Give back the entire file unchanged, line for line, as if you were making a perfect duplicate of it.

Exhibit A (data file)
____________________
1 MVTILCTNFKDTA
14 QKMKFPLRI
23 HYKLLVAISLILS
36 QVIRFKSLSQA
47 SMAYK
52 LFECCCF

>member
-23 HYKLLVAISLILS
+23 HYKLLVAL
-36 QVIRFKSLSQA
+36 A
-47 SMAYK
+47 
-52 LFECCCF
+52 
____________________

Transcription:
1 MVTILCTNFKDTA
14 QKMKFPLRI
23 HYKLLVAISLILS
36 QVIRFKSLSQA
47 SMAYK
52 LFECCCF

>member
-23 HYKLLVAISLILS
+23 HYKLLVAL
-36 QVIRFKSLSQA
+36 A
-47 SMAYK
+47 
-52 LFECCCF
+52 